Thursday, May 26, 2011 | 2 a.m.
CARSON CITY — Strange notions take hold up here, and one that’s frequently spoken of is that Gov. Brian Sandoval is on the long shortlist of potential Republican vice presidential nominees.
On one level, it makes sense: He has an impressive resume that includes time as a regulator, attorney general, federal judge and now governor. He’s Hispanic, from a Western swing state and looks good on TV.
We’ll be hearing more of this talk when this dreadful legislative session is finished.
Assembly Democrats on Wednesday made one last pathetic attempt to prevent brutal spending cuts, with a parade of business lobbyists strangely begging legislators not to give them a tax cut, which is the practical effect of allowing taxes passed in 2009 to expire, as the law requires.
Allow us to keep paying those taxes, they said. Because they don’t like what bleeding the budget is doing to Nevada.
A hospital lobbyist bemoaned the 5 percent cut in Medicaid reimbursement, which will cripple hospitals that already are losing money.
Sheriff Doug Gillespie said he’s already eliminated 238 police officer positions, with more coming.
Teachers and professors, who already make less than the national average, will take a substantial pay cut, or there will be layoffs, or both, and the best of them will leave as soon as possible.
Then there are the ugly cuts to the most vulnerable — autistic children, the mentally ill.
None of this seems to matter. Democrats need a two-thirds vote to override the governor’s veto, they don’t have the votes and surrender is in the air. There’s private talk of passing the governor’s budget and then trying to hang the ugly consequences on the governor and then go to the ballot to try to get the voters to approve new taxes later.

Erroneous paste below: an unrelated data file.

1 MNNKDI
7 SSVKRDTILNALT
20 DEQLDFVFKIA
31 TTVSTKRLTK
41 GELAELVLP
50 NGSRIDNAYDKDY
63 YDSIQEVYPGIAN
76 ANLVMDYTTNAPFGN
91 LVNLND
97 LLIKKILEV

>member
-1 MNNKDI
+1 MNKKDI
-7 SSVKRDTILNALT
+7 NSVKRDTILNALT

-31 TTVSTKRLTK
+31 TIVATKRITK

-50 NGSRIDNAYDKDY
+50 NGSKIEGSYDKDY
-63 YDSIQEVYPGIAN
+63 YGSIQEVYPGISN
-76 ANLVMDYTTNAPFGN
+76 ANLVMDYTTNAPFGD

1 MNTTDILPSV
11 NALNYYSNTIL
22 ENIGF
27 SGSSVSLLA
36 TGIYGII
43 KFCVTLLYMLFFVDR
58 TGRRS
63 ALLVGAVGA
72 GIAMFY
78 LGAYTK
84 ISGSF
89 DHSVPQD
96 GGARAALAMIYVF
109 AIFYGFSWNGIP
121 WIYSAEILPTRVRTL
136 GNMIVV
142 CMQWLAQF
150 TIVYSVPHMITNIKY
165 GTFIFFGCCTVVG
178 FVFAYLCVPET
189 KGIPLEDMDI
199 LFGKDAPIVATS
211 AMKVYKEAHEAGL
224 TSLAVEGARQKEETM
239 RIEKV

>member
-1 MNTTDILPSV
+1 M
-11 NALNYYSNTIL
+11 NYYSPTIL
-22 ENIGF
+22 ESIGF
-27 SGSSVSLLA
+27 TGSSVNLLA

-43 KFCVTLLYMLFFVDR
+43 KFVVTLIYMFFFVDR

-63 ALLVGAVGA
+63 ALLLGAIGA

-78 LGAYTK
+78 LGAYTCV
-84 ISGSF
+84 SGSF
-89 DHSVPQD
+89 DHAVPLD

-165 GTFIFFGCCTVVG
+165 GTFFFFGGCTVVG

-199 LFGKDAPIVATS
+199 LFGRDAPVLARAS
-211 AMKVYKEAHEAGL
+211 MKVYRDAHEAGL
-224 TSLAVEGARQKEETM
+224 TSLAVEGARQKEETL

This strategy has a name: “Burn the village.”
When I point out that Democrats’ message might be muddied if they voted for the budget they’ve decried for months, Democrats give me a look I find concerning — that they haven’t considered this.
And there’s the skilled political play by Sandoval — Democrats are whining losers!
Republicans are jubilant. Senate Republicans released a letter Tuesday, signed by all 10 of them, again expressing support for the governor’s budget. Moderates who once seemed gettable for the Democrats now seem firmly unreachable.
If this all comes to pass, as seems likely, the buzz around Sandoval will merely grow.
Sandoval’s spokeswoman noted in an email that the governor “has said before that he is committed to serving four years. He feels privileged to serve the people of Nevada.”
On its face, the notion is fanciful. Sen. Marco Rubio is more well-known and is from the all-important state of Florida.
Plus, a Nevadan on a national ticket? Imagine the stories about the brothels and the Strip and our rather freewheeling culture. The rest of the country, we often forget, views us a bit differently — Midwesterners like visiting, but it’s not clear they would trust one of our own to be vice president.
There would be uncomfortable questions about our using our jails and prisons as psychiatric facilities; our substandard schools; and our decision to dismantle our university system as a counterintuitive strategy for diversifying our economy.
Stranger things have happened though. Who would have thought Sarah Palin, the governor of Alaska, would become vice presidential nominee and national political figure.
Sandoval: Our very own Sarah Palin.